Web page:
“We are here on our honeymoon.”

Was not a sentence I expected to hear as we made our was through Alberta. I’ll touch on that later. Now this blog post is the humanities version of our “Geography of the West” project. The driving question was “How has the geography of the West shaped us?” Questioning, researching, organizing information, and critically reflecting to further our understanding, were the main skills we focused and built on.

In order to fully answer and understand our driving question we created a book including 8 different locations from our trip that held importance to the geography of the West. Personally my book was fun to make and I feel as though my work on this book positively represents me as a learner.

How has the Geography of the West shaped who we are?

Overall I feel as though I have improved from last year in multiple ways. For starters I actually took notes about content I found interesting or relevant in the places we went. I included photos, videos, fun facts, and information to help me in answering the driving question! I also feel that with the Multitouch book, because I took notes, procrastination was easier to overcome as it felt like I was already part of the way there. Another helpful technique I used was the pomodoro timer. Convincing myself to get 25 minutes of work done makes it easier to start.

That’s all well and good but whats the answer to the driving question?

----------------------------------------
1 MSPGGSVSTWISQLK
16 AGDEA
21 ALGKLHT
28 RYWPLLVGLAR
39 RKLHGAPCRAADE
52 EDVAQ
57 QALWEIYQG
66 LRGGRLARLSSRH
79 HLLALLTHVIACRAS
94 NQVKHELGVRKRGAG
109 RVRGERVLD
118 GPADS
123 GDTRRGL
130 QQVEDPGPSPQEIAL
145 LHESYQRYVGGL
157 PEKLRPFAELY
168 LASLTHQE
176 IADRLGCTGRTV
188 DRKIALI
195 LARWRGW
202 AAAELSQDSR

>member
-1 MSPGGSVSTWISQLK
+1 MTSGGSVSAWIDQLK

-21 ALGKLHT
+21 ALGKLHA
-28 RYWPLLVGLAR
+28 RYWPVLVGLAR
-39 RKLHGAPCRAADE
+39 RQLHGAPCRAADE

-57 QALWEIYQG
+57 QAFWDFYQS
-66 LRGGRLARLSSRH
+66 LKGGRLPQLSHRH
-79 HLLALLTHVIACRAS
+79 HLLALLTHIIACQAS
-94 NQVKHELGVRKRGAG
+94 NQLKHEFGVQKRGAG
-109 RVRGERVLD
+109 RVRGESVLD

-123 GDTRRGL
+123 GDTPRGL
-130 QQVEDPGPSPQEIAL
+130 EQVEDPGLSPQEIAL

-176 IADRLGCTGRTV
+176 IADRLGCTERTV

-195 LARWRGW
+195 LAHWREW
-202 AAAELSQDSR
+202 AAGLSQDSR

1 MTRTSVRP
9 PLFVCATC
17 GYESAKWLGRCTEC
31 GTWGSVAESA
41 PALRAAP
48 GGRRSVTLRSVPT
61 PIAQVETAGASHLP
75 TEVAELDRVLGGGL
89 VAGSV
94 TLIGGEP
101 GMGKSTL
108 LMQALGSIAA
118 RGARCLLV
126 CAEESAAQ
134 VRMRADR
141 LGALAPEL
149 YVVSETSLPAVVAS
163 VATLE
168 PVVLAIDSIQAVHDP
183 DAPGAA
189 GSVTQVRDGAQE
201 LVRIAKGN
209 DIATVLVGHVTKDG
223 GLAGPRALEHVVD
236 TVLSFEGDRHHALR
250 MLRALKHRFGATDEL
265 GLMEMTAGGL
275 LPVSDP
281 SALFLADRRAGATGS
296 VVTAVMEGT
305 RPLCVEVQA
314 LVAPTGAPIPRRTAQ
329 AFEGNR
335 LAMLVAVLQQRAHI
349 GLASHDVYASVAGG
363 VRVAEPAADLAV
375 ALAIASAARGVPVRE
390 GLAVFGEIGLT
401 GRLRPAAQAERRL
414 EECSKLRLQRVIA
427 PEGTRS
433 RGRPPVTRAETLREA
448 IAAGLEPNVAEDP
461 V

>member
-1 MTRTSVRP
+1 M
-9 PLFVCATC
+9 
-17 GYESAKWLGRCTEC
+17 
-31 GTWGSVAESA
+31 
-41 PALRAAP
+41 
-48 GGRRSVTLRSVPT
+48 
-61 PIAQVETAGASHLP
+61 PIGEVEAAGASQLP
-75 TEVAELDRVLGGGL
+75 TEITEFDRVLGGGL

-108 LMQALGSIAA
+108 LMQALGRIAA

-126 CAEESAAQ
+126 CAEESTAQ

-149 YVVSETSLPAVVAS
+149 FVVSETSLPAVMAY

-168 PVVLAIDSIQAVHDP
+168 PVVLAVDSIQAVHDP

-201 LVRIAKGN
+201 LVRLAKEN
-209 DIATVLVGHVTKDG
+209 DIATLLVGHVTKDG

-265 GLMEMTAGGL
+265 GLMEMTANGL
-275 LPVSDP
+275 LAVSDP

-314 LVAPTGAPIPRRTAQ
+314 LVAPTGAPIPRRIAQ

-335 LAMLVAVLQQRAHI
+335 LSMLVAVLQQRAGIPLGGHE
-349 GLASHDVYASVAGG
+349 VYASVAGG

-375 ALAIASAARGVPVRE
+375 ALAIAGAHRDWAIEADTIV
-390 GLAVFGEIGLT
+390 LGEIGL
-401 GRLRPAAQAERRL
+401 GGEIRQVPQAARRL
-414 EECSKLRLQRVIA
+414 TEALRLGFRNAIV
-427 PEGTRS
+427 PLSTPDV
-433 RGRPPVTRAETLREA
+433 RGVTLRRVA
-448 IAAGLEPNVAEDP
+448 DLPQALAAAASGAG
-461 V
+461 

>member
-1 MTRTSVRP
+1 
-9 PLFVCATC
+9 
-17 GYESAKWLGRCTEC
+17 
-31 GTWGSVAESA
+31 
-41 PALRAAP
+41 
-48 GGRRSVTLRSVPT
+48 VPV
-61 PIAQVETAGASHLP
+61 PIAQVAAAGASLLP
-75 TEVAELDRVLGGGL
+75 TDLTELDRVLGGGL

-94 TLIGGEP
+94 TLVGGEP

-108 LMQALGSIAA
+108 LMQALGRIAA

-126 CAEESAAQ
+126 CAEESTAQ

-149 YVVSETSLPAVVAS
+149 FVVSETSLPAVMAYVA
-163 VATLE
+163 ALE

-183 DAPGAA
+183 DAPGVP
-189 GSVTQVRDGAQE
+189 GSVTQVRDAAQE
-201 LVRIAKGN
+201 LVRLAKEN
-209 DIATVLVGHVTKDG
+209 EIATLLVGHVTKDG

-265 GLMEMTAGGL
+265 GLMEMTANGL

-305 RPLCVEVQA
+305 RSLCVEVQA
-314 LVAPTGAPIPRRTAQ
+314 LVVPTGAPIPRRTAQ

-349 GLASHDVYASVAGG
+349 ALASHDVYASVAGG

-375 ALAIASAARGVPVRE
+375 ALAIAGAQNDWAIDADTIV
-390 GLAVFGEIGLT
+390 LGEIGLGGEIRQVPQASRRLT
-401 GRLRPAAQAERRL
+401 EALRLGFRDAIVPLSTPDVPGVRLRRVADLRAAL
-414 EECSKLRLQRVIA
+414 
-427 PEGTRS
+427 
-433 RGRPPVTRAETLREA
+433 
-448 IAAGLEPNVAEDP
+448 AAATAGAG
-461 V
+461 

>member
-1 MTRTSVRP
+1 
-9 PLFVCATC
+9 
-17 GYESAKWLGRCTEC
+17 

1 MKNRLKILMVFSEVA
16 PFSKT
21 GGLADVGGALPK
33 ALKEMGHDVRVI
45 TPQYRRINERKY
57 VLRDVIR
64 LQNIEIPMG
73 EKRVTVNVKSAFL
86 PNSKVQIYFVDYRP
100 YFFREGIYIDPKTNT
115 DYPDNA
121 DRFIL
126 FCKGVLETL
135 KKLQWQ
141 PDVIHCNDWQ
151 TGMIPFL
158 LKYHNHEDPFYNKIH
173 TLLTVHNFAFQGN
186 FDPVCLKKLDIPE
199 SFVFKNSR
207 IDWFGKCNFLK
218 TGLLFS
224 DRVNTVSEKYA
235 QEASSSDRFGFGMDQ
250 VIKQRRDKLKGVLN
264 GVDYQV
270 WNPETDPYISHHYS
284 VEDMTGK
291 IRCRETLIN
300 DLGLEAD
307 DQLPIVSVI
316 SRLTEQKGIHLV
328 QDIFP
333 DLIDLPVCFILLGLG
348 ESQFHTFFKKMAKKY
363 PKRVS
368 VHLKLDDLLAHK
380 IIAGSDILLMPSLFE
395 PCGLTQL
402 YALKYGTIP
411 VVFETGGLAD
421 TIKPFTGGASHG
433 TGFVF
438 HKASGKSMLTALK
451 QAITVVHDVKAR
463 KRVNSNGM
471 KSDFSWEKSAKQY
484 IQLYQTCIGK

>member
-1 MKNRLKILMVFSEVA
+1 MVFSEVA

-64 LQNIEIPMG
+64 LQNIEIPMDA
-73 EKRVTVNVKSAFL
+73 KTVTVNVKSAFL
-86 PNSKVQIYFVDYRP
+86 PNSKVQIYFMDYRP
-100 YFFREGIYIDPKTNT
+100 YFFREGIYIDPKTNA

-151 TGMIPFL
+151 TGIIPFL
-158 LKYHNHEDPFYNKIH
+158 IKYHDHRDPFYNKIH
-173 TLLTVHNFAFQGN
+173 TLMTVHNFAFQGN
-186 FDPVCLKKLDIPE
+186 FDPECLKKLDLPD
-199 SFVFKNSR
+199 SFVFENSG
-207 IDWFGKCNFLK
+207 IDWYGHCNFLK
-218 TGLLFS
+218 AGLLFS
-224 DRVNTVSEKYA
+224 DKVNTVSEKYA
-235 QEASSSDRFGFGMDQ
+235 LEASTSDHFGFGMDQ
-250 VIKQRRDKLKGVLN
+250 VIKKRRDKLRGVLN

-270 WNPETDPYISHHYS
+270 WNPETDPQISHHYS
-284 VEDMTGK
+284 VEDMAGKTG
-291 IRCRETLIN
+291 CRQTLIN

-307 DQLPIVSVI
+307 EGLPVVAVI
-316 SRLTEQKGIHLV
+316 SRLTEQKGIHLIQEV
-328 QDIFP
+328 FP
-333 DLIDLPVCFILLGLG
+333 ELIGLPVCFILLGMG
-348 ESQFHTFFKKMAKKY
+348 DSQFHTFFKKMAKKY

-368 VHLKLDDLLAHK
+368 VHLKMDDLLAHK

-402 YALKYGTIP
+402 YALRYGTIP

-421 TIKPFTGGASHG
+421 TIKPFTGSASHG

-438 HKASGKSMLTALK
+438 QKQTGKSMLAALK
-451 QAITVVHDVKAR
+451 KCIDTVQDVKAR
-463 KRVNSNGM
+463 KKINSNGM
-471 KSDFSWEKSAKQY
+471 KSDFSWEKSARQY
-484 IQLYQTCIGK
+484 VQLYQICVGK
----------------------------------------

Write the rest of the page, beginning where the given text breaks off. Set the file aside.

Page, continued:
I’m glad you (definitely) asked. My answer to our driving question “How has the geography of the West shaped us?” Is this. Businesses who make a profit because of the physical characteristics of the land their businesses is on or relates to, rely on it, it shapes them. Take the Revelstoke Railway Museum, for example. It only exists because of the difficulty of the West’s terrain. People are connected to Land. People develop emotional connections to land. For example, I talked to a woman who had lost her father. 2 weeks ago she said. It had only been 2 weeks since he passed. Why did she come to the Columbia Ice Field? She and her dad visited a glacier. Visiting the Columbia Ice Field was a form of grieving and remembrance for her father. I was touched. I hope she is having a great day, that woman deserves it. There are also people who travel to experience different lands. I saw this in the couple I quoted at the beginning. They chose to have their honeymoon in Alberta! They were avid hikers and enjoyed the scenery that the Rockies offers! Them choosing Alberta as the place to spend their honeymoon was not something I expected. I can’t figure out why, but I was shocked! Then there is us! The PLP 9 learners. We learned from the land. We worked to understand the significance and history of the land we visited and reflected upon our learnings. Through interviewing people I became baffled at how connected people are, naturally, deeply, and emotionally, to land. Historically the Canadian West is significant because of the building of the CPR, among other reasons. Historically the West is significant because of the wrongdoings that happened on its land, the Chinese workers killed in building the CPR. The prevalent racism. The history also holds a story of perseverance and determination. Like an onion, it has many layers. The geography of the West is significant to us, us being people, not specifically me, but inclusive of me, because of the memories, history, and growth that will continue to happen on and because of it.